The input gate decides which new information moves into the cell state. The output gate, on the other hand, regulates which information is selected from the cell state. After that decision is made, it chooses the next hidden state for the network. Finally, the forget gate removes any information from the cell state that is deemed irrelevant or insignificant.

While in the cell state, the network has automatic control while discarding irrelevant information or retaining relevant features. The vanishing gradient problem found in some networks can be prevented via the use of long short-term memory networks.

Gated recurrent units

Gated recurrent units are a gating mechanism used in recurrent neural networks. Gated recurrent units were developed in 2014 as a simpler alternative to long short-term memory.

Gating mechanisms update the hidden states of the network at hand on a selective basis. This controls the movement of information throughout the network at each time step, effectively dictating what information exits and enters the network.

Gated recurrent units have two gating mechanisms: the update gate and the reset gate. The update gate decides how much prior knowledge should be used in the future. Meanwhile, the rest gate selects how much past memory can or should be forgotten. Within the reset gate, there is also the current memory gate. The current memory gate manages the data in the system by ensuring that the input is zero-mean and introduces non-linearity into the input.

Recurrent Neural Networks (RNNs), Clearly Explained!!!

Medical uses for recurrent neural networks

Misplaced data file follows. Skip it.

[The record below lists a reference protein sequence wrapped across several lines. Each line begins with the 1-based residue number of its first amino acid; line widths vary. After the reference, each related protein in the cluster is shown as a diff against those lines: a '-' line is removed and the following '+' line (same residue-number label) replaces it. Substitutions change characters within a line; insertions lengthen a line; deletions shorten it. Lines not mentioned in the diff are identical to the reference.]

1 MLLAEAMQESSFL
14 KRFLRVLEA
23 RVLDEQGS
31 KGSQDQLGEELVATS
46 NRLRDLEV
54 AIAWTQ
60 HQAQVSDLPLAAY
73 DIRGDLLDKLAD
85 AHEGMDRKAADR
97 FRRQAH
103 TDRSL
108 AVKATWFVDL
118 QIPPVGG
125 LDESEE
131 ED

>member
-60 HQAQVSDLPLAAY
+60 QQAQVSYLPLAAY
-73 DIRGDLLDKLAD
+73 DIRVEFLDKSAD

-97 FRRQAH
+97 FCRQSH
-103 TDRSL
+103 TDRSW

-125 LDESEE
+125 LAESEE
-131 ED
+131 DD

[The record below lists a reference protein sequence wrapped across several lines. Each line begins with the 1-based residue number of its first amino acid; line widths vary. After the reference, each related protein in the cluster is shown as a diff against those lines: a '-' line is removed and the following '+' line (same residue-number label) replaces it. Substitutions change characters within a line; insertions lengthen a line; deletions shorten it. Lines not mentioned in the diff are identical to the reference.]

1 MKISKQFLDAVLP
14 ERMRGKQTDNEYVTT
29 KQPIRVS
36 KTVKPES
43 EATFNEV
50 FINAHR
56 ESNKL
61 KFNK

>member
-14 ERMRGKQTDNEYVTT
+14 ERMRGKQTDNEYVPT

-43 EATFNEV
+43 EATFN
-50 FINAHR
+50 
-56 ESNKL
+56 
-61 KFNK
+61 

Recurrent neural networks play a role in the innovation of Medical Image Computing and Computer Assisted Intervention. Deep learning using recurrent neural networks has the scope to be used for the diagnosis of disease, while specific forms of recurrent neural networks may be used to improve the quality of medical imaging.

Recurrent neural networks and medical imaging

Research has been conducted into the use of long short-term memory recurrent neural networks for denoising medical imaging. In 2019, a process was tested to assess the effectiveness of removing white, salt, and pepper noise from images of lung computed tomography (CT) with high levels of efficiency. This means that the technology could be applied to improve the clarity and quality of medical scanning.

Recurrent neural networks and diagnostics

A model of long short-term memory recurrent neural networks has been tested as an analytical tool for intensive care unit (ICU) admissions with strong success.

The model was trained on the diagnostic criteria of 128 disorders and illnesses and given a sample of 13 clinical measurements formed from Electronic Health Records (EHR). When used to diagnose patients in this setting, it outperformed alternative solutions.


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*Important notice: arXiv publishes preliminary scientific reports that are not peer-reviewed and, therefore, should not be regarded as conclusive, guide clinical practice/health-related behavior, or treated as established information.

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Last Updated: Sep 6, 2023